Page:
'Woeful' data

Major housing plans taking over a year to process

Jane Wood
Jane Wood: woeful figures (pic: Terry Murden)

Major housing developments are now being held up for over a year because of the time being taken to process planning applications. 

New data for the first two quarters reveals that it took an average of 62.1 weeks against the 16 week statutory timeframe and despite a 41% collapse in the number of applications for developments of more than 50 homes over the same period last year.

The data comes after the Scottish Government slashed the planning budget by almost half.

Homes for Scotland chief executive Jane Wood described the figures as “woeful” and “simply unacceptable” and said this was not what successful planning looks like.

“The Scottish Government must get Scotland’s planning system sorted,” she said.

“These figures highlight the scale of investment in planning services that is required at a time when the Scottish Government has announced a 43% reduction in the planning budget from £11.7m to £6.6m.   

“They also show the critical need for immediate short-term solutions.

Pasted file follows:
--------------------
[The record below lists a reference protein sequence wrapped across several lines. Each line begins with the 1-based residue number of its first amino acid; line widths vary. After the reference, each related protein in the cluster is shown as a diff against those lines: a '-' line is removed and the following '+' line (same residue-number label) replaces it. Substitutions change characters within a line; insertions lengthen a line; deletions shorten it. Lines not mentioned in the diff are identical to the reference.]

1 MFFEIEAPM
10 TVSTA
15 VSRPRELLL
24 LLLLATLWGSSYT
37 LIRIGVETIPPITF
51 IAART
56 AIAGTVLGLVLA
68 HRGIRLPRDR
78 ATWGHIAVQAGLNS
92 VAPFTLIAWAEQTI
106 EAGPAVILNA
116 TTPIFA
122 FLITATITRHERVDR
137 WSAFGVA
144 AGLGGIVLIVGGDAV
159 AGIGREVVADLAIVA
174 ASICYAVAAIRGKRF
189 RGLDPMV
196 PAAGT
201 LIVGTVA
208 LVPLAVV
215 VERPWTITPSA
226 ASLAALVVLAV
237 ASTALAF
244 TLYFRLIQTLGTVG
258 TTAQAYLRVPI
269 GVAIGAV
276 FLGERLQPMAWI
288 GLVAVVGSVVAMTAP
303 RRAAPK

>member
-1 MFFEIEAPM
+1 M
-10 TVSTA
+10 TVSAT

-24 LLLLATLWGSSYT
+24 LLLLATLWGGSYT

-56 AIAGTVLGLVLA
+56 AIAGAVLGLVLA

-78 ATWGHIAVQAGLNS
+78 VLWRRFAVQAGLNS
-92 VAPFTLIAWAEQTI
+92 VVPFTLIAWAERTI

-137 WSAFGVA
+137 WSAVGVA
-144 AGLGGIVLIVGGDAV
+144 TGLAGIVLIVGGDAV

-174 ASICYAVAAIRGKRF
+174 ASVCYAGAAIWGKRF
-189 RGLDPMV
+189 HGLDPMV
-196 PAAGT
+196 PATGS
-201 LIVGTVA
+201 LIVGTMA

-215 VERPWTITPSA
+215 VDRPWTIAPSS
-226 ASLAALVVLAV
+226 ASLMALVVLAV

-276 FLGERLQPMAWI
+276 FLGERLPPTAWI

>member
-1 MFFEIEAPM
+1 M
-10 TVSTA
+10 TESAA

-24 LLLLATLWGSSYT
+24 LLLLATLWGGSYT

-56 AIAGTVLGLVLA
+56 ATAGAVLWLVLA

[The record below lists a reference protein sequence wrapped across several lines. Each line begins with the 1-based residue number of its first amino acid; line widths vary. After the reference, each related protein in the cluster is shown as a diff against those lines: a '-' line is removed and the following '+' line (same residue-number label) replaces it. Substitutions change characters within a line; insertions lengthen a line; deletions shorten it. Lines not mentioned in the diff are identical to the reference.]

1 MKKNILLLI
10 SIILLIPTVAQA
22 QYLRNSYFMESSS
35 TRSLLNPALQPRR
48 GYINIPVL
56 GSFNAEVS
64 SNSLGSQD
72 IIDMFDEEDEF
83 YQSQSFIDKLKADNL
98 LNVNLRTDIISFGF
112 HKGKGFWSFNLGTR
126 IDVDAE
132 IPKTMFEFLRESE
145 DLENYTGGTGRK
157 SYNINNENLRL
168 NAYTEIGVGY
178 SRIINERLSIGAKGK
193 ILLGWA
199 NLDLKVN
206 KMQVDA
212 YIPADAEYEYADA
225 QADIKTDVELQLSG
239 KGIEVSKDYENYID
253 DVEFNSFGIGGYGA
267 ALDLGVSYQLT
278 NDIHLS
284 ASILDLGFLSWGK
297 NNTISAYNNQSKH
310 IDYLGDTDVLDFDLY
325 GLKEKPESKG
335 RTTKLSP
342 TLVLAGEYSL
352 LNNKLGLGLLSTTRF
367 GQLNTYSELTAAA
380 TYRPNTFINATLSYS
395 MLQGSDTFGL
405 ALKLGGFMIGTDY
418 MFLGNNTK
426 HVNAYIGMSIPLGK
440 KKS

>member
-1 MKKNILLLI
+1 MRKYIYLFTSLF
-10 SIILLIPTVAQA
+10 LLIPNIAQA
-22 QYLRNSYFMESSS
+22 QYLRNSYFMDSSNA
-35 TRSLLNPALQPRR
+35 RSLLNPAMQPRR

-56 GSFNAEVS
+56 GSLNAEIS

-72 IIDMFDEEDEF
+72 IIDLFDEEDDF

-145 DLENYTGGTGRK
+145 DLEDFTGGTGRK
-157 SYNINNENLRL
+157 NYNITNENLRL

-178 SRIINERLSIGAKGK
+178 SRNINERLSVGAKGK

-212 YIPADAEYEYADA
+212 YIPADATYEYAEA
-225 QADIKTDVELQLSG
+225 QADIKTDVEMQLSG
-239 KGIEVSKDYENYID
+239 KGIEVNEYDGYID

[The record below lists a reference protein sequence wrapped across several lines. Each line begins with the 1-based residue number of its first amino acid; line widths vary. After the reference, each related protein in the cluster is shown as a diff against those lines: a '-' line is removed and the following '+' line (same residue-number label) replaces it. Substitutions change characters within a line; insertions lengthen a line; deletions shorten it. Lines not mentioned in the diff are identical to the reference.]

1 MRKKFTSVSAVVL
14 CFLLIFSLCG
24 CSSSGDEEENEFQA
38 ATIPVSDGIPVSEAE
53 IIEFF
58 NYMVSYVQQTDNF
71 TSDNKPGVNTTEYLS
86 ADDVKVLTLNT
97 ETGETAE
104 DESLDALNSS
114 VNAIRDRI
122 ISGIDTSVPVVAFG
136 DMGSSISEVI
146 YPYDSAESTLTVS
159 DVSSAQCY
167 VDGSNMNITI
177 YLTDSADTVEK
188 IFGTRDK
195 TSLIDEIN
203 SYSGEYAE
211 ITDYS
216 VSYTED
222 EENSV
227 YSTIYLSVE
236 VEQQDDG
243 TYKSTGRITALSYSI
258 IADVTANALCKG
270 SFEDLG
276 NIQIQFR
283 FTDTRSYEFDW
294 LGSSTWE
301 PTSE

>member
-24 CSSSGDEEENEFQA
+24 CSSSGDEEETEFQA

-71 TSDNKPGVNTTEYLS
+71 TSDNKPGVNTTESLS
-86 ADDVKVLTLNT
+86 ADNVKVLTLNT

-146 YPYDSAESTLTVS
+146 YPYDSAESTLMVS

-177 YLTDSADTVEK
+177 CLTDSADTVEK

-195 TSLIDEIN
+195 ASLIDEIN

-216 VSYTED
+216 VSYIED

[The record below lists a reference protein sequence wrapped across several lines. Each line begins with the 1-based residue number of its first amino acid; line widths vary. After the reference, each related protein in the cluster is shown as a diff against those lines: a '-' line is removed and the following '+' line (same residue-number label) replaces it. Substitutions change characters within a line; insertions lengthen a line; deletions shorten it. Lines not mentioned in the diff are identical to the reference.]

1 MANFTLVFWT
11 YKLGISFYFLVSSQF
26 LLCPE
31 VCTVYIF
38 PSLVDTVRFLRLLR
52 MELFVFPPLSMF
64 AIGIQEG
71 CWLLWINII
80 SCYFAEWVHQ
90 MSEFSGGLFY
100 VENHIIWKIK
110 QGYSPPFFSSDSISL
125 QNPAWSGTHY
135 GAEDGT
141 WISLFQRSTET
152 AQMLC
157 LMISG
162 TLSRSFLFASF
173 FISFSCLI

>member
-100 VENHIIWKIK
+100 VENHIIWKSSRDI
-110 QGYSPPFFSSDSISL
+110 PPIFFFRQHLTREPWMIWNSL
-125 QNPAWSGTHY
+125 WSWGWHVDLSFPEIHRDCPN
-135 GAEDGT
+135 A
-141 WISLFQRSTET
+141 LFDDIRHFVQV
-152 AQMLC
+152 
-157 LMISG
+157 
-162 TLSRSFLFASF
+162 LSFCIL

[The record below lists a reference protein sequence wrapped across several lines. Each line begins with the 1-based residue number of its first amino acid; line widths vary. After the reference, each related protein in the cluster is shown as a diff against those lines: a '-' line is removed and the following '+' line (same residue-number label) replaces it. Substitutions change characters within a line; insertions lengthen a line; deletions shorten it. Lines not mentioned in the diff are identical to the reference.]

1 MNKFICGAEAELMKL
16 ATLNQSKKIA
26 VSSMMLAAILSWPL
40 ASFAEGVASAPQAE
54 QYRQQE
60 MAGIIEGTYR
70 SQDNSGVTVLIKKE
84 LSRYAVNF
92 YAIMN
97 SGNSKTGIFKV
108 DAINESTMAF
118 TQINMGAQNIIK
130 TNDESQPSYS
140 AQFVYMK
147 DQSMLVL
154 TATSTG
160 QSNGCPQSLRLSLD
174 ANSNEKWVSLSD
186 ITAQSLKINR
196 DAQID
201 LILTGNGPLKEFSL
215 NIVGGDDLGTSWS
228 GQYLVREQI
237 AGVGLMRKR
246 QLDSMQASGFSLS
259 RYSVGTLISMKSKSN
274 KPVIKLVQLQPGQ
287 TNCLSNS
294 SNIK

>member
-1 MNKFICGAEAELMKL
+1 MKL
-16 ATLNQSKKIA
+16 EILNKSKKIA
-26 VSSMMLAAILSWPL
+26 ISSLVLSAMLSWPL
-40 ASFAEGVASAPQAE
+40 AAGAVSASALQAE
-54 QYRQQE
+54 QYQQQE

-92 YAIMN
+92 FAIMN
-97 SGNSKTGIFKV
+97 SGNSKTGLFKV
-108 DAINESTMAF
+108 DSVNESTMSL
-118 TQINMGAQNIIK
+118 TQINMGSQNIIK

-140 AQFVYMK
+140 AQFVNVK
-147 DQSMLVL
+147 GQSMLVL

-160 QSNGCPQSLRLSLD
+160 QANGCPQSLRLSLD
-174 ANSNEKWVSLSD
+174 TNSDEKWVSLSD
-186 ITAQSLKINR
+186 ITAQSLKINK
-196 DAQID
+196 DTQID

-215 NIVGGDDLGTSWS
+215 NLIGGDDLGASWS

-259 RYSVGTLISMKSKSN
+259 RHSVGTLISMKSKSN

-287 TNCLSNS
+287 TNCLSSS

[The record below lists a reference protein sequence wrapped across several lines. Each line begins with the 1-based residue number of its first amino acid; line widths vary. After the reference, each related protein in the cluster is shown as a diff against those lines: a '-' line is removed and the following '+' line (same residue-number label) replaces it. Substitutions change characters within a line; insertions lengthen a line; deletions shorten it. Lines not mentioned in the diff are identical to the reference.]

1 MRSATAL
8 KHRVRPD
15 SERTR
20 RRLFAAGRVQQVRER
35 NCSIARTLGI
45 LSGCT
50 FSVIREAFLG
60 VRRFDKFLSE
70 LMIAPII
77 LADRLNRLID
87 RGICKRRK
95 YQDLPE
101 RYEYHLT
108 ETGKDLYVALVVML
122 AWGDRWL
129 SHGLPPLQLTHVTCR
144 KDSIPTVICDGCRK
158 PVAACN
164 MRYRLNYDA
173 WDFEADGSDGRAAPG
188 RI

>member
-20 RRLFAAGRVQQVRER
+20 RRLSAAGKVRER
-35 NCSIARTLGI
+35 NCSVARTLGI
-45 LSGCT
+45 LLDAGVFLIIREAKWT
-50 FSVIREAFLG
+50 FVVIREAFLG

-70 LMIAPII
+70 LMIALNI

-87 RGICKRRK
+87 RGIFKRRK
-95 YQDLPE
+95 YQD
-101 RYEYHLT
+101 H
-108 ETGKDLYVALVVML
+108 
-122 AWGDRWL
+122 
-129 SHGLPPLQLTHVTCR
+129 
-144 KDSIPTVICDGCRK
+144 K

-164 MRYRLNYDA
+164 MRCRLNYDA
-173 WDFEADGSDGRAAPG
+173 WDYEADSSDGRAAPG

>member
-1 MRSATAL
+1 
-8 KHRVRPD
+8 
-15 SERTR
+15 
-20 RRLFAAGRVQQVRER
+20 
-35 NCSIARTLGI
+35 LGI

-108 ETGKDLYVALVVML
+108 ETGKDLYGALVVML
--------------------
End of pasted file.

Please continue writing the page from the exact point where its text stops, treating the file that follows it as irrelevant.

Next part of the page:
“We have already submitted the urgent actions we believe need to be taken by the Scottish Government and want to work with ministers and officials to implement meaningful change as quickly as possible.”  

Hamilton’s urban village plan

Hamilton’s proposed new look (Pic: Threesixty architecture)

South Lanarkshire council plans to repurpose retail space in Hamilton and build up to 450 homes in an “urban village”. The scheme will see a 70% reduction in retail.

Threesixty Architecture is leading on the plan, which will involve the demolition of two shopping centres, New Cross and Regent Street, both of which have suffered high vacancy rates.

About a fifth of the homes will be dedicated to social housing.

A variety of end uses are also being explored for the Bairds Building, which could be demolished, refurbished or used as a temporary events venue. Likewise, the historic Vogue Bingo building could live on as a multipurpose building following facade retention.

Student or hotel accommodation could be built on the site of Duke Street car park and an active travel corridor could better connect the town to its station. 

Council leader Joe Fagan said: “This is a bold and exciting proposal that would totally transform the look and atmosphere of Hamilton town centre.

“This approach is consistent with that being proposed across the country and I believe it is key to revitalising the whole town centre area.”



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